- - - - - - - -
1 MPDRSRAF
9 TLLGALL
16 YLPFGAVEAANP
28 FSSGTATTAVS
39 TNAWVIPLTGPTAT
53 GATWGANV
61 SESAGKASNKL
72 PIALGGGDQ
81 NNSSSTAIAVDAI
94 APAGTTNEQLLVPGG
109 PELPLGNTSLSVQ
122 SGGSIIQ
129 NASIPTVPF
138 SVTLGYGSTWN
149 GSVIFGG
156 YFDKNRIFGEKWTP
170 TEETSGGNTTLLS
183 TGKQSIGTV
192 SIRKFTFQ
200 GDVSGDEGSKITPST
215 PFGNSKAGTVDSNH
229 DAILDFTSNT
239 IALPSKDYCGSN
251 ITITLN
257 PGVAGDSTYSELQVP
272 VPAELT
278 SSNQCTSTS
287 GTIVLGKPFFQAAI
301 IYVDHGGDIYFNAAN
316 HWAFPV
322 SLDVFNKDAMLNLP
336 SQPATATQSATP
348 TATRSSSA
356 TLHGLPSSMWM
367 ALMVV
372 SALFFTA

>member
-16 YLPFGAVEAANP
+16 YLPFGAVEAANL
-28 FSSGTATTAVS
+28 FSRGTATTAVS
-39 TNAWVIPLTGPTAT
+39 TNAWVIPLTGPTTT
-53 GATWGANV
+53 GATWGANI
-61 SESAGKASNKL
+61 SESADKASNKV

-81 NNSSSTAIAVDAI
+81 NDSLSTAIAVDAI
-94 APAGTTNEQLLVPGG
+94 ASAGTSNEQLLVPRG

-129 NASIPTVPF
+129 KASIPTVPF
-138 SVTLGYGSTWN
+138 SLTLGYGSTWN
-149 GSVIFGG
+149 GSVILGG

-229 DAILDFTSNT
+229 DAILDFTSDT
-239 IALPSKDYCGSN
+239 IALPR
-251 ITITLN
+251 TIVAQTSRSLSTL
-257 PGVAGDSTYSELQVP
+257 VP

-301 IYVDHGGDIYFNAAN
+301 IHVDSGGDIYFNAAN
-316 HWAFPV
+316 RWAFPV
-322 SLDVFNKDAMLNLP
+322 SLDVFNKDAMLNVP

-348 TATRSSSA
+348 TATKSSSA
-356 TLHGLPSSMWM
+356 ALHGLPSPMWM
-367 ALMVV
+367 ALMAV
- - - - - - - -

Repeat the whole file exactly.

1 MPDRSRAF
9 TLLGALL
16 YLPFGAVEAANP
28 FSSGTATTAVS
39 TNAWVIPLTGPTAT
53 GATWGANV
61 SESAGKASNKL
72 PIALGGGDQ
81 NNSSSTAIAVDAI
94 APAGTTNEQLLVPGG
109 PELPLGNTSLSVQ
122 SGGSIIQ
129 NASIPTVPF
138 SVTLGYGSTWN
149 GSVIFGG
156 YFDKNRIFGEKWTP
170 TEETSGGNTTLLS
183 TGKQSIGTV
192 SIRKFTFQ
200 GDVSGDEGSKITPST
215 PFGNSKAGTVDSNH
229 DAILDFTSNT
239 IALPSKDYCGSN
251 ITITLN
257 PGVAGDSTYSELQVP
272 VPAELT
278 SSNQCTSTS
287 GTIVLGKPFFQAAI
301 IYVDHGGDIYFNAAN
316 HWAFPV
322 SLDVFNKDAMLNLP
336 SQPATATQSATP
348 TATRSSSA
356 TLHGLPSSMWM
367 ALMVV
372 SALFFTA

>member
-16 YLPFGAVEAANP
+16 YLPFGAVEAANL
-28 FSSGTATTAVS
+28 FSRGTATTAVS
-39 TNAWVIPLTGPTAT
+39 TNAWVIPLTGPTTT
-53 GATWGANV
+53 GATWGANI
-61 SESAGKASNKL
+61 SESADKASNKV

-81 NNSSSTAIAVDAI
+81 NDSLSTAIAVDAI
-94 APAGTTNEQLLVPGG
+94 ASAGTSNEQLLVPRG

-129 NASIPTVPF
+129 KASIPTVPF
-138 SVTLGYGSTWN
+138 SLTLGYGSTWN
-149 GSVIFGG
+149 GSVILGG

-229 DAILDFTSNT
+229 DAILDFTSDT
-239 IALPSKDYCGSN
+239 IALPR
-251 ITITLN
+251 TIVAQTSRSLSTL
-257 PGVAGDSTYSELQVP
+257 VP

-301 IYVDHGGDIYFNAAN
+301 IHVDSGGDIYFNAAN
-316 HWAFPV
+316 RWAFPV
-322 SLDVFNKDAMLNLP
+322 SLDVFNKDAMLNVP

-348 TATRSSSA
+348 TATKSSSA
-356 TLHGLPSSMWM
+356 ALHGLPSPMWM
-367 ALMVV
+367 ALMAV